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Acute and Chronic Musculoskeletal Conditions Explained

08 November 2021

When discussing medical conditions, it’s always very important to use the correct terminology so that we can (a) make our own situations clear, and (b) properly understand the situations of others. An example of this is the difference between acute conditions and chronic conditions. Both “acute” and “chronic” obviously imply something serious, but what exactly do they mean? Below, you will find explanations of both terms as relates specifically to musculoskeletal conditions.

What is an Acute Musculoskeletal Condition?

An acute musculoskeletal condition refers to one that happens suddenly but only lasts for a short period of time. It sometimes also has a second meaning involving severity – i.e. that the condition is sudden AND severe (but still temporary). Roughly speaking, an acute condition will last days or weeks, as opposed to months or years for a chronic condition. An example of an acute musculoskeletal condition is a bone fracture.

What is a Chronic Musculoskeletal Condition?

A chronic musculoskeletal condition refers to one that develops over time and lasts for a significantly longer period, possibly even the rest of the person’s life. Unlike an acute musculoskeletal condition which may take the sufferer by surprise, it can often be seen developing early on or predicted to occur later in life based on key health/lifestyle factors. An example of a chronic musculoskeletal condition is osteoarthritis.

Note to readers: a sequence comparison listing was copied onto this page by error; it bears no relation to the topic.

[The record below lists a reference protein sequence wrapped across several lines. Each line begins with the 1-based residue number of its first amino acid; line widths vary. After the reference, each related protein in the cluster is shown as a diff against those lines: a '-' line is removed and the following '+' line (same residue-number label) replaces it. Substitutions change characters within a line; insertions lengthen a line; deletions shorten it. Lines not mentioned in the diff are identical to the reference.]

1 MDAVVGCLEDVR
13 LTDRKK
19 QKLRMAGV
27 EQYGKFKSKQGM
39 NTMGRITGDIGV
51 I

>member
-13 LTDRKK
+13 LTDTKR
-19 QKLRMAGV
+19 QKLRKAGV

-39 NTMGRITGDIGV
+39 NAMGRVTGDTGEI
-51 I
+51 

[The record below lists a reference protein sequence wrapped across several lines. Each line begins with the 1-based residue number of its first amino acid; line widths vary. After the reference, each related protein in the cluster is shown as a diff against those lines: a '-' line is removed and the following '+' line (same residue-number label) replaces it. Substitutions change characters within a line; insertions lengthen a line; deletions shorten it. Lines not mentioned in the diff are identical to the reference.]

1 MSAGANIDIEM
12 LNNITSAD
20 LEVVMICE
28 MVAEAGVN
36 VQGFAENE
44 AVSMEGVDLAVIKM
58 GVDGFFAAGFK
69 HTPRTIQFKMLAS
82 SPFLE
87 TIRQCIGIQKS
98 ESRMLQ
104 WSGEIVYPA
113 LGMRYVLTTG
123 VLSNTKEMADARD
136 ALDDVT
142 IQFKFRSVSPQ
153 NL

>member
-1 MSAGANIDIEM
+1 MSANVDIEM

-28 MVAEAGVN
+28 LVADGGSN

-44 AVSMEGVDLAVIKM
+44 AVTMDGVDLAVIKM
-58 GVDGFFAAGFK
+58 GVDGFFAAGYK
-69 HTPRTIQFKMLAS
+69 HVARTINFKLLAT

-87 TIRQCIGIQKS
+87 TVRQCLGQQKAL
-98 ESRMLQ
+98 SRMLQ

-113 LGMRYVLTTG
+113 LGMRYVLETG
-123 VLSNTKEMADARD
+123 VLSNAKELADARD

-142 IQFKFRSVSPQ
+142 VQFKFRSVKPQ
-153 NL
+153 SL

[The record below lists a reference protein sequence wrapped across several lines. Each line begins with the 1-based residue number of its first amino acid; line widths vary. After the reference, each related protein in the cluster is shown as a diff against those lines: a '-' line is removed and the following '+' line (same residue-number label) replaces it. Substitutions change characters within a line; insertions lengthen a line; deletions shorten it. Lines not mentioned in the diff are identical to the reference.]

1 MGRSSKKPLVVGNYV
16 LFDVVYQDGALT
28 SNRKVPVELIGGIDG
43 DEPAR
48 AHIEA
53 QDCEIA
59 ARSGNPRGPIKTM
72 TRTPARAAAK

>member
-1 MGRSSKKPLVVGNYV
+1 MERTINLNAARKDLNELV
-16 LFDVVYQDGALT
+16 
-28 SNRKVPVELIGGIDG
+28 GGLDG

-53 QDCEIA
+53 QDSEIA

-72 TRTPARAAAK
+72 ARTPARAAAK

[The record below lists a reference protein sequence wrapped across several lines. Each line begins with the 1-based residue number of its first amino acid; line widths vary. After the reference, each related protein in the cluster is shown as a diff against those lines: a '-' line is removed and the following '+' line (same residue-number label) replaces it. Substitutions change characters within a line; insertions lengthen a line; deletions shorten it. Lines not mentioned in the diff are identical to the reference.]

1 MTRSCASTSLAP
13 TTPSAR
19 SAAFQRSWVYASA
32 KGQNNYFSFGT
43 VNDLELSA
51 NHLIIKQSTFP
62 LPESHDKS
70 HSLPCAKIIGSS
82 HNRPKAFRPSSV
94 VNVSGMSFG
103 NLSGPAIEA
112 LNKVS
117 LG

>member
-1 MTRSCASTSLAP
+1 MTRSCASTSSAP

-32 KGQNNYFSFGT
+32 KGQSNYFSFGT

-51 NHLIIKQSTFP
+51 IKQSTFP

Can an Acute Condition Become a Chronic One?

Unfortunately, yes. While a patient will usually fully heal from an acute musculoskeletal condition, there are cases where the acute condition will lead to further problems and possibly develop into a chronic condition. For this reason, it is just as important to treat short-term conditions with physiotherapy as it is the chronic variety.

How Are These Musculoskeletal Conditions Treated?

Firstly, with expert advice regarding day-to-day movement that is designed, through forming better movement habits in the patient, to prevent acute conditions from happening again and to slow or arrest the development of chronic conditions. Note that if there is any mystery about the cause of a musculoskeletal condition, a physiotherapist’s assessment of muscles, bones, joints and nerves should quickly identify its origin.

Secondly, through manual therapy carried out by the physiotherapist, such as joint manipulation and massage. The purpose of this therapy is to increase the patient’s range of motion and reduce their current level of discomfort/pain.

Thirdly, via personally tailored exercise programs that also increase motion and reduce pain, as well as strengthening the patient’s body and making it better able to cope with the existing condition and less susceptible to additional problems in the future.

Whatever Your Situation…

At Glenhaven Physiotherapy, we treat both acute and chronic musculoskeletal conditions (and a lot more). Our friendly team has been providing high-quality, patient-focused therapy to Glenhaven and the surrounding Sydney suburbs since 1991. However, we also pride ourselves on professional development and staying up to date with the latest developments in the field. You can contact us by phoning (02) 9680 4960) or using the online enquiry form on our website.

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